Taxes done yet? If not, one may be hard-pressed to get them completed and sent off by the close of the filing deadline tonight.
The annual ritual of last-minute filing will grind to a halt this evening when the clock strikes 12, and taxpayers and tax preparers, alike, are working overtime to beat the fast-coming midnight cutoff and get 2002 returns filed on time.
The Internal Revenue Service is expecting about 132 million people to file income tax returns this year, said spokesperson Judy Monahan. She said the IRS was more than halfway to that goal with more than 80 million returns counted as of last week.
"And 25 percent of those were filed in the last four days," Monahan said Monday from her Seattle office.
In Alaska, she said there were 100,494 federal individual returns filed electronically as of Monday and 113,000 mail-in returns counted at the end of last week.
For last-minute filers, however, dragging feet could be the result of unanswered questions. Tax filers can call the IRS toll-free line, (800) 829-1040, and speak to a live tax adviser today from 11 a.m. to 7 p.m. But more than one call to the hot-line Monday found it backlogged, suggesting callers try again later.
"That's not a surprise," Monahan said, pointing out that extensions of that site could be helpful in answering inquiries and even speeding the return process or tracking refunds. "I would encourage people to go to www.irs.gov. One of the most popular (links) is 'Where is my refund?' Another one is 'Free File.'"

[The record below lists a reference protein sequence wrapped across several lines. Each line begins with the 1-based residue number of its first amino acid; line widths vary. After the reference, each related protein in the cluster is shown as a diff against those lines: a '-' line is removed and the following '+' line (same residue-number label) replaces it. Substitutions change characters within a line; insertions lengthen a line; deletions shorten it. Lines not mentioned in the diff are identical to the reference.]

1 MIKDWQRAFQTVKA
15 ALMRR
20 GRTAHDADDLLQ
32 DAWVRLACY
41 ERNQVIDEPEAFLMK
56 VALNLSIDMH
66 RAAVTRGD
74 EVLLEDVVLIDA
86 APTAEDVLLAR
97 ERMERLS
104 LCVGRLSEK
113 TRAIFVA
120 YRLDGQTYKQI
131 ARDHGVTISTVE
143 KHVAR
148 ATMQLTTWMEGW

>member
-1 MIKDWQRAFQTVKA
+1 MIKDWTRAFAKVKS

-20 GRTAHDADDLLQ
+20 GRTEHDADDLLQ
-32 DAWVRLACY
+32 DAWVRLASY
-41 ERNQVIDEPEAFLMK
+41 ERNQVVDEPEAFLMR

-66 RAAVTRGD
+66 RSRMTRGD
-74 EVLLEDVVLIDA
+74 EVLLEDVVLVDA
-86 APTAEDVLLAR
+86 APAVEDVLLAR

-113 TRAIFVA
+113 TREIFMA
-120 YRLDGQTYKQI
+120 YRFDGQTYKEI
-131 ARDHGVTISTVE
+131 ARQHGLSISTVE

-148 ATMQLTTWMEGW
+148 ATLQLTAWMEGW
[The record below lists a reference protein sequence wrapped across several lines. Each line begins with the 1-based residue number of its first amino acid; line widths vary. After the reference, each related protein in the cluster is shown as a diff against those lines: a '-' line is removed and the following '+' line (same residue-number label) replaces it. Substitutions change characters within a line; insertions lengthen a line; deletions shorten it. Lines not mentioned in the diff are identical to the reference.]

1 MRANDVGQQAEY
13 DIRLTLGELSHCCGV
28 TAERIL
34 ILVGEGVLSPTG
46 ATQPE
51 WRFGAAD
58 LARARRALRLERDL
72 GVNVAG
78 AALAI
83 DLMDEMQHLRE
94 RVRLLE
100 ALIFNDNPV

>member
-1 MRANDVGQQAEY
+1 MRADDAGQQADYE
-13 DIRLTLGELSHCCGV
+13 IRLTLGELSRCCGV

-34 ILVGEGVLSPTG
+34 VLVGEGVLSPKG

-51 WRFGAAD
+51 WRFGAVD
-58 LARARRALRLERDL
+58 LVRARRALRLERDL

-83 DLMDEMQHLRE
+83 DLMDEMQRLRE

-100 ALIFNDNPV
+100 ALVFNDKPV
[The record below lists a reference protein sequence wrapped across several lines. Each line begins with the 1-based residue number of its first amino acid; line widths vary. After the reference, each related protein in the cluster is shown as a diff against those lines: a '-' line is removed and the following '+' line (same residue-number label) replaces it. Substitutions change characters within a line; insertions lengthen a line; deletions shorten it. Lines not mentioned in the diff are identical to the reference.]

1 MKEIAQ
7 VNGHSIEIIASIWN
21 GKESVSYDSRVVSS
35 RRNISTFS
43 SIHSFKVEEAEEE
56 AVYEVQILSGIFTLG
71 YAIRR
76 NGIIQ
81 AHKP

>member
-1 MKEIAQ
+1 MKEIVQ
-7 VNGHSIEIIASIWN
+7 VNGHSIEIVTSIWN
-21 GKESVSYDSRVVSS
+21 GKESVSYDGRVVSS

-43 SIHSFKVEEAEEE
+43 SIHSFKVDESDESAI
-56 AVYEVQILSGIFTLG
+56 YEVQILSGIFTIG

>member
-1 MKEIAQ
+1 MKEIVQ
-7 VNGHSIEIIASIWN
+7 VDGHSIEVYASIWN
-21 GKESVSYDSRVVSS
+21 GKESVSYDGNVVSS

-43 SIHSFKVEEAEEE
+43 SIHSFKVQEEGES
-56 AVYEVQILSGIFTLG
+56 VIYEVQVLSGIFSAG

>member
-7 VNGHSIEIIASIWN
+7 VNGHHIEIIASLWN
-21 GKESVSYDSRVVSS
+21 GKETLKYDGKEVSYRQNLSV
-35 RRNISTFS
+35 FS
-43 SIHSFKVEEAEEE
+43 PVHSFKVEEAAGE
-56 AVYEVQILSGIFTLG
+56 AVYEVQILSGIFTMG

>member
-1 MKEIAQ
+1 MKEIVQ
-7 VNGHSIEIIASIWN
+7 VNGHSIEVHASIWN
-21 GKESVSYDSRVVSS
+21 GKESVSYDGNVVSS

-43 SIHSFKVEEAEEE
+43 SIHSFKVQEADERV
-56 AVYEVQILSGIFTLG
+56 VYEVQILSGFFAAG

Monahan said the IRS is encouraging electronic filing (e-filing) -- filing either over the Internet or the phone. She said the process significantly cuts into the time it takes to receive a refund and minimizes the paperwork for both the filer and the IRS.
Taxpayers who qualify to fill out form 1040EZ are able to file by phone. But those who qualify are selected by the IRS and usually will have received an instruction manual to help with the process.
Many people choose to go to accountants and professional tax preparers who, for a fee, are able to handle returns either via the mail or online.
The "Free File" link is on the IRS Web site and lists 17 tax preparing partners that will e-file returns at no charge, depending on a filers' qualifications generally based on income.
The "Where is my refund?" link keeps tabs on tax filers' anticipated refunds, including letting them know approximately when they can expect to receive a check or direct deposit.
Monahan said the refund tracking program was experiencing a four-week lag with mailed-in returns.
Attempts to get professional help completing the 2002 federal income tax return may be difficult if no last-minute help has been arranged.
Many professional tax preparers, both certified public accountants and enrolled agents, have found themselves booked up with clients.
Kathy Hammer of Burnett and Hammer Inc. acknowledged she was busy before hurriedly offering advice.
"I always suggest that taxpayers really should go to a professional and file electronically," she said before returning to a client.
Joe Moore, a CPA with Altman, Rogers and Co. in Soldotna, said he stopped filing returns last week and began doing extensions.
"I won't do anybody's return," he said, referring to his current workload of extensions that give taxpayers until Aug. 15 to turn in correct filings.